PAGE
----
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About Morning Oregonian. (Portland, Or.) 1861-1937 | View This Issue
THE MORNING OREGONIAN, SATURDAY. FEBRUARY 7, 1JU3.
BIND THE OCTOPUS
Purpose of Bill Proposed in
House by Littlefield.
D ARMOND FOR OTHER WEAPON
TV'onld Iteilnrr Tnrlff nnd. Break Its
Bunca With Competition Lenders
Clone General Debute on Antl
Truat Vote Comes Today.
General debate on the antitrust bill
closM In the House shortly bclora 8
o'clock last evenlnc. The debate had
proceeded rtcce 10 o'clock la the jnorn
lcr. More Interest wan aroused as It
proceeded, and the closlns roeecbes by
I Armond (Dem.. Mo.) and Little
field (Rrp., Me.) were dcllrtred to
crowded Kail fries and to a very full at
tendance on the floor.
The closing hour was devoid of brll-.
Ilant pyrotechnics and sensational
clashes. The othi'r speakers yesterday
wire Lawrence (Men. Mass.), Parker
(Rep.. X. J.). Terrlll (Itep.. Mass.),
Jenkins lllep.. Wis.). Douglass (Rep..
N. Y.), Henry (Dem.. Tex.), Fleming;
(Dem.. Ga.). McCldlan (Dem.. X. T.).
Williams (Dem.. Miss.) and Klebure
Today for three hours the bill will
be considered under the five-minute
rule, alter which the final vote wIU be
WASHINGTON. Feb. 6. In accordance
with the special rule, the House met at
10 o'clock to continue the debate upon
the anti-trtwt bill. Lawrence (Mass.), the
first speaker, heartily supported the meas
ure, and was followed by Henry of Texas.
Jenkins (Wis.), chairman or the Ju
diciary committee, held there were no
trusts, and that Congrtss had no control
Flemin suggested an amendment so as
to make aectIon5 applicable to water
transportation. He said that Kevin (O.)
nnd himself, both members of the Ju
diciary committee, had concurred in a
minority report favoring the striking out
of section 7, which prohibited the carrier
from transporting trust-made goods. He
was oppofed to it because it placed the
responsibility of determining what were
trust-made goods on the carrier.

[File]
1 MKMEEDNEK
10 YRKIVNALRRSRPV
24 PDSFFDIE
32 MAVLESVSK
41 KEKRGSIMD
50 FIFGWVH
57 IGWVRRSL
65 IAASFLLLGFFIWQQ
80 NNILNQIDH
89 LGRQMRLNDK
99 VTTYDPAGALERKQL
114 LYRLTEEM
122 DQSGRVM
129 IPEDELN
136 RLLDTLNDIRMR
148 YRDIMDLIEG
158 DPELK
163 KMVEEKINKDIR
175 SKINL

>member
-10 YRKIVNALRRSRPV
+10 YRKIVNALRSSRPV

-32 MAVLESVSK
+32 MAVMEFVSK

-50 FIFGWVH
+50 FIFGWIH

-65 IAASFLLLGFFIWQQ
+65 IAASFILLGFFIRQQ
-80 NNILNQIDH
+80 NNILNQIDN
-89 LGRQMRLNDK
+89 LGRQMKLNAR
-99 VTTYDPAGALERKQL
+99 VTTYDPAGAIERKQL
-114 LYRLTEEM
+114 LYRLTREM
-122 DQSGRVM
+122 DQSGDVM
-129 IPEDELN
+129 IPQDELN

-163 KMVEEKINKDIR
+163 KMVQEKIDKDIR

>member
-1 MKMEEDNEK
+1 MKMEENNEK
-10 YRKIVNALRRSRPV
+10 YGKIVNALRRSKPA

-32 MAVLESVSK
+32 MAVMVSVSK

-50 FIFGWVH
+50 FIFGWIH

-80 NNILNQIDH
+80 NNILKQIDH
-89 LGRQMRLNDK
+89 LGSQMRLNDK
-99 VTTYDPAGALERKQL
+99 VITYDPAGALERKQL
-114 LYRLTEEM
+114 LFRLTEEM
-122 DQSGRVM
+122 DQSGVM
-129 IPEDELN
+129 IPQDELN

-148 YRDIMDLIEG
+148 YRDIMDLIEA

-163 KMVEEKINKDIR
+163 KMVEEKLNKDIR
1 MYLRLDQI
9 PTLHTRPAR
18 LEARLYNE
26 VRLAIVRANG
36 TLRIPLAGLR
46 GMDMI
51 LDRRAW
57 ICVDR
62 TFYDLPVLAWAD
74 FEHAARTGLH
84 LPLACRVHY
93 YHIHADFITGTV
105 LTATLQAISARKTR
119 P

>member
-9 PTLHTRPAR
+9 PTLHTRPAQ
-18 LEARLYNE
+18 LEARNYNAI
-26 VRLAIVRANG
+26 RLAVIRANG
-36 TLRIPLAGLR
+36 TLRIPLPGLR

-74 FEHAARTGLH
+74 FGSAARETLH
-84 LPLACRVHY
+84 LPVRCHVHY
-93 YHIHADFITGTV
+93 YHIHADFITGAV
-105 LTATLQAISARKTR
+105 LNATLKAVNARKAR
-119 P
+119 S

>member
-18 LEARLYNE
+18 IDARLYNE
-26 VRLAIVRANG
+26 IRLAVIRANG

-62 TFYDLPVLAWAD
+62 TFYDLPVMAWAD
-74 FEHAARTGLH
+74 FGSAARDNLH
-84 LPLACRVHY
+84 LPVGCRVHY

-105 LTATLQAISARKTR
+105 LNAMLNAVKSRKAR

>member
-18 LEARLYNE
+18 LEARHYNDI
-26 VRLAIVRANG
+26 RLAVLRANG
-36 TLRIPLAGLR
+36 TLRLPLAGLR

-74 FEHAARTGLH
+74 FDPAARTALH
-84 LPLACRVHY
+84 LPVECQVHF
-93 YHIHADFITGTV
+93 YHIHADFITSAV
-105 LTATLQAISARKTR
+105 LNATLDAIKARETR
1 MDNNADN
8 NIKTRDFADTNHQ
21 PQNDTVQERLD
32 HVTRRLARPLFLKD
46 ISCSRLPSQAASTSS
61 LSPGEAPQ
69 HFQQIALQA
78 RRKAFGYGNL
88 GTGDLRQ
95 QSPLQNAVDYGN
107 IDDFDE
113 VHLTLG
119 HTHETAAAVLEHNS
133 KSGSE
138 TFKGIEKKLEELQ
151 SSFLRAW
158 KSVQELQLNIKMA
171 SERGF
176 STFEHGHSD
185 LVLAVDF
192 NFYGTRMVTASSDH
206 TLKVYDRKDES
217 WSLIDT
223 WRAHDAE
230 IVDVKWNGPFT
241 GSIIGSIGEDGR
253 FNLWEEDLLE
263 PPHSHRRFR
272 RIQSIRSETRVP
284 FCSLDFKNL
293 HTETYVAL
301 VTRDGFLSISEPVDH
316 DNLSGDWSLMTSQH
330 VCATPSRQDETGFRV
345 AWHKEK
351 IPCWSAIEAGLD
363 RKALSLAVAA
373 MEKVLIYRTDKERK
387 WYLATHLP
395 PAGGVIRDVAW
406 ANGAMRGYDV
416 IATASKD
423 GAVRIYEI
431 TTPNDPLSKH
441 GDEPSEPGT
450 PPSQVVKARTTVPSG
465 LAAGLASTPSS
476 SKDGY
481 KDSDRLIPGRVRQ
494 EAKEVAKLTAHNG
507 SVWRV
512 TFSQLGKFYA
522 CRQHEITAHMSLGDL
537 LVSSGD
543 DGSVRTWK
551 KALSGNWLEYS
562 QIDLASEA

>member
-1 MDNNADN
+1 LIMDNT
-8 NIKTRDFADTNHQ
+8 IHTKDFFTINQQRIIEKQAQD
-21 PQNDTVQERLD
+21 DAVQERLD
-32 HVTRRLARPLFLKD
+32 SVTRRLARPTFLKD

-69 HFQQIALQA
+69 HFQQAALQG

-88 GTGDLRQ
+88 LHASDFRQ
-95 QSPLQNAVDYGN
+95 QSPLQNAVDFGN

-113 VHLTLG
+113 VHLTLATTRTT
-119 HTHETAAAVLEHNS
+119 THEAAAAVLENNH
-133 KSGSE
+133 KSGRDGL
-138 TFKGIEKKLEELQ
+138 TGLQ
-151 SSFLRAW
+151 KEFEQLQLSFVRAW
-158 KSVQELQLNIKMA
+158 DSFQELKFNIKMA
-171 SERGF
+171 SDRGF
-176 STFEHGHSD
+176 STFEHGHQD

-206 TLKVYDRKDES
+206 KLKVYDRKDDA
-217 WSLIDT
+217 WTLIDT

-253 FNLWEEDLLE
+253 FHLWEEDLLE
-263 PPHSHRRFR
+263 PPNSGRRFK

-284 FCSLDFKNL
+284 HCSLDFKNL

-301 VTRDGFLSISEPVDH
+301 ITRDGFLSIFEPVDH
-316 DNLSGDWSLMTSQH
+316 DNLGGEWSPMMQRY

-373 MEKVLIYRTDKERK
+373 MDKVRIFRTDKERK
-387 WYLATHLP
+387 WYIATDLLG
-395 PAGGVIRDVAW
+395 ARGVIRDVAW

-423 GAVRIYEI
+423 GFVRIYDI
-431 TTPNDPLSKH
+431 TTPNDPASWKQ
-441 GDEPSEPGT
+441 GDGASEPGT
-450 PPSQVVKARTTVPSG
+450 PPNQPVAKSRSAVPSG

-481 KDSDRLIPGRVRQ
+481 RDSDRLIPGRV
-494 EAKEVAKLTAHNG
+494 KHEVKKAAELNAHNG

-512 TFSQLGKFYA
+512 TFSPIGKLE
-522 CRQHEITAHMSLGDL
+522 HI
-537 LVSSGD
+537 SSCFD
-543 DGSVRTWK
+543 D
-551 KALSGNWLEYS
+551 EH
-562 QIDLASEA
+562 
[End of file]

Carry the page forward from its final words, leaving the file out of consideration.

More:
Gilbert (Ky.) mid his private opinion
was that the bill was not only a homeo
pathic done, but that it would do more
liarm -than. good. The Republican party,
he said, was now engaged in the same
eort of desperate effort to destroy the
trusts which characterized It in Its at
tempts for ten years to establish bi
metallsm by International agreement.
After some further remarks by HcCIel
lan (N. T.). Terrell (Mass.). Douglas (N.
T.). Kitchen (N. C.) and Kleburg (Tex.).
Williams (Miss.) replied at some length
to the assertions of Sllbley (Rep. Fa.)
a few days ago "that the day of individu
alism and competition had passed."
Break: Bancs of Giant Tr(iit.
De'"Armond (Dem., Mo.) then closed the
general debate for his side. He said he
realized how difficult It was to deal "ade
quately "with the. trust question. Human
greed, with the best human Intellect at Its
command, was not easily Dallied, and
therefore a solution of the problem re
quired sincere and honest endeavor. He
was ono of those, be said, who believed
that a revision of the tariff could ac
complish much. He did not believe that the
tariff sheltered all trusts. Still. If It
'would break the bones of any of the giant
'trusts, why. he asked, should the. remedy-
not be applied7 Some one on the other
Elde he said, openly admitted that the
tariff should be revised In certain par
ticulars. Why should not the bars be let
down -when the tariff was made a shel
tering place and a breeding ground for
to clothe the Frcsldcnt with' power to sus
pend duties on trust-made articles when
ever necessary to protect the public "Why.
he Asked, would not the other side Join
in the .enactment of that amendment?
"Do you prefer." he asked, addressing
the Republican side, "to trust the trusts
rather than your own President?" "We
are not seeking to destroy," Do Armond
Bald, 'tut to preserve: to act as a bul
wark to prevent the concentration and
tho "multiplying of monopoly which will
Anally crush out the American 'Individual
and make a husk and shadow of -what was
once his nroud'Amerlcan cltlzcnshln."
De Armond said the bill reported from
tne Judiciary committee was quite a dif
ferent measure from that originally In
troduced by Littlefield. "When the gen
tleman from Maine started out." he said.
"he had blood In his eye and a tomahawk
in his hand. But by the time he and his
colleagues caught up with the trusts they
wjere smoking the pipe of peace. The sky
otbs cicar ana tne pickings were to con
tinue good for trusts.
If it was desired to do something rt.
fectlve. Do Armond said, the" minority
amendment should be adopted. Corpora
tions should be made amendable to local
courts as individuals were. The taxing
jwnn ui uic juci.aiut.ni enouia oe ap